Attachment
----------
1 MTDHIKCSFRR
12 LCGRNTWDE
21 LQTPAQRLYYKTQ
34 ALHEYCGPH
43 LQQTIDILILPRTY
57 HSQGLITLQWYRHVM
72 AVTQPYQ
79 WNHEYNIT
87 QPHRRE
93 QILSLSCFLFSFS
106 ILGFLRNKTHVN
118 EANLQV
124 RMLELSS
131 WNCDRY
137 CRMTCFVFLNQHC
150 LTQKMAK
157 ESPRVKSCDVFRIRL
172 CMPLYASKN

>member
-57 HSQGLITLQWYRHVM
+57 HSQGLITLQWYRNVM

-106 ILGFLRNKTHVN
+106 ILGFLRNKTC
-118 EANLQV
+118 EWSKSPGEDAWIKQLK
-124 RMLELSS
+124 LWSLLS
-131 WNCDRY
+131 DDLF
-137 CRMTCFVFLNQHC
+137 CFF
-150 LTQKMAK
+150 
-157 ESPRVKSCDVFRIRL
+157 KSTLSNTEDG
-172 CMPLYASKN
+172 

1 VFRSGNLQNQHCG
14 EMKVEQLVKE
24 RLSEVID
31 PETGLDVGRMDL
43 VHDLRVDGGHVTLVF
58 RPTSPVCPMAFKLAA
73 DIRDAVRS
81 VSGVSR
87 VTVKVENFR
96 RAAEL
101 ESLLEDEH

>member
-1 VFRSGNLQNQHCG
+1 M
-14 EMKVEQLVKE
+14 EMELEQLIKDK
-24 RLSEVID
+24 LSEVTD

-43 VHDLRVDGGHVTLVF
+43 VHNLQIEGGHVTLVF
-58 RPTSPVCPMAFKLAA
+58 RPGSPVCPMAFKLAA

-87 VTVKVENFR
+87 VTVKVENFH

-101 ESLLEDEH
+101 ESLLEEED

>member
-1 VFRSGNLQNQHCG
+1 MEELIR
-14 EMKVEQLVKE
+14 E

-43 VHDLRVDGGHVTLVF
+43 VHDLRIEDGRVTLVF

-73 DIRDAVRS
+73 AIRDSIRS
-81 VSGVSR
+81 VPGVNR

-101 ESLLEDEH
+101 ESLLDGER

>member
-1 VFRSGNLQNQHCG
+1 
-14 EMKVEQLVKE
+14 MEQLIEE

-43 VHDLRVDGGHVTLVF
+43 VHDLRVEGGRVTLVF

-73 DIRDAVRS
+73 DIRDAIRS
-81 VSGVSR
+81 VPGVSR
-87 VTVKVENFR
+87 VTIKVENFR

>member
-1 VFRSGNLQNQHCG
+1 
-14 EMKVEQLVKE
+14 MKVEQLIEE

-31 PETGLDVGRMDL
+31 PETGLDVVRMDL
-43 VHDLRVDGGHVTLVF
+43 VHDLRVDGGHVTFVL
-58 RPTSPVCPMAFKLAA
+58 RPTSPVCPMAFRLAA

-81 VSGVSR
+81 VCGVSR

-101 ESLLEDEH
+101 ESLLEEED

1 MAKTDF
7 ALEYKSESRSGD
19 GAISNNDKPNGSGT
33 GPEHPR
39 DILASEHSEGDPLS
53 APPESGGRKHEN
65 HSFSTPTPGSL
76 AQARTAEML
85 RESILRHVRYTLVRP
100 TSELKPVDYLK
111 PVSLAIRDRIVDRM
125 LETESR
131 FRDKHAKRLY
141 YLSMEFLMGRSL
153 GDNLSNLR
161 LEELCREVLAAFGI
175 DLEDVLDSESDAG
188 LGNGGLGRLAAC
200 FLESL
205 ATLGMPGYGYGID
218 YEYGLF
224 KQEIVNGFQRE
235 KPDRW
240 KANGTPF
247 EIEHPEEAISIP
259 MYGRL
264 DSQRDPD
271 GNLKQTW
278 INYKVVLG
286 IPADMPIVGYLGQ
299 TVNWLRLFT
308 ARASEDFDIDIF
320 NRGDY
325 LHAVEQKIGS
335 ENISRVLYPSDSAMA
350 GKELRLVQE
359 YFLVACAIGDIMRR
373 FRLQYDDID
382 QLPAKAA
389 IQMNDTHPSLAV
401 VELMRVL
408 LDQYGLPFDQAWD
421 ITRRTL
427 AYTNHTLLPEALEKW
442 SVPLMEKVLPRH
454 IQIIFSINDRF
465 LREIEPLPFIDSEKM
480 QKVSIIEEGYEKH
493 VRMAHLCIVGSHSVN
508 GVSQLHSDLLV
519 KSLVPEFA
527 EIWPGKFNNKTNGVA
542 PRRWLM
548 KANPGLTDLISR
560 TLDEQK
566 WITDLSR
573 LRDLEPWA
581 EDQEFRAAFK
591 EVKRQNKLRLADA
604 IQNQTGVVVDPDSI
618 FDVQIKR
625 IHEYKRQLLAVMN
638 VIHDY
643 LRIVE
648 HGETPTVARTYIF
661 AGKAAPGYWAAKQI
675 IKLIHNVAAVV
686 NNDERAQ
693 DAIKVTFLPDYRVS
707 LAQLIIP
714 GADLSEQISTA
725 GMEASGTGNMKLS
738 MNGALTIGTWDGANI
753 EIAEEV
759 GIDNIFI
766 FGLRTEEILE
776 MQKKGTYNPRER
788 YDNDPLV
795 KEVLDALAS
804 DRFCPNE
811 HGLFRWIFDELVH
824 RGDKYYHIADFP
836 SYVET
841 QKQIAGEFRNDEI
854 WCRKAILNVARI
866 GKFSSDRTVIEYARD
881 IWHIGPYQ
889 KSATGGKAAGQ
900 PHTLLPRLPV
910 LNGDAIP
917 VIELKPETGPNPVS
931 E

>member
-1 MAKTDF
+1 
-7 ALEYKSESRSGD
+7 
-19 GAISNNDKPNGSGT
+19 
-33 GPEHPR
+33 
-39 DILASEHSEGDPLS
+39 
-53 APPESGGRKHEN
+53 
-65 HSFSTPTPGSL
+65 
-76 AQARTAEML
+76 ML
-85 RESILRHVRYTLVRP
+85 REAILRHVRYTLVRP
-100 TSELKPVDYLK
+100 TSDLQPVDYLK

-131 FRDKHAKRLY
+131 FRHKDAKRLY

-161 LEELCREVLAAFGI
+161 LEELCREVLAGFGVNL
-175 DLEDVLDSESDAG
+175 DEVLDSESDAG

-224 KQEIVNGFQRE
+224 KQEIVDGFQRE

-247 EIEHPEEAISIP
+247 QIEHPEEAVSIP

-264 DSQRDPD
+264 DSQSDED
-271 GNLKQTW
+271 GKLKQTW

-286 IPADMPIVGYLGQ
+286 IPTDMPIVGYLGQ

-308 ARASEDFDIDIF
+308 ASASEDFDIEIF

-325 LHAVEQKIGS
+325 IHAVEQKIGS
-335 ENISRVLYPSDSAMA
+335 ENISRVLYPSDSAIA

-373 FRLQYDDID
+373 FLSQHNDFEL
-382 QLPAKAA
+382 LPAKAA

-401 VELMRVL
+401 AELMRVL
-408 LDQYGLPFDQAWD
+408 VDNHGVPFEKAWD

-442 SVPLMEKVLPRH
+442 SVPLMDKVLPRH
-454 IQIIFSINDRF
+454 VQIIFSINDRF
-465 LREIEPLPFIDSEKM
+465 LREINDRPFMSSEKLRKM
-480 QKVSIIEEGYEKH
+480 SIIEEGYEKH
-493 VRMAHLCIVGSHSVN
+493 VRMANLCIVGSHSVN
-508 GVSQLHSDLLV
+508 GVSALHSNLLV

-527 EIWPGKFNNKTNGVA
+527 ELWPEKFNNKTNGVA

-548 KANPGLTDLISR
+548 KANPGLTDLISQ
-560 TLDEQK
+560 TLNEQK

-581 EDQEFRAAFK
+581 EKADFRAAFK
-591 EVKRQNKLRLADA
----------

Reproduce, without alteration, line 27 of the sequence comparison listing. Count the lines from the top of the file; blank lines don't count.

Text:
+124 LWSLLS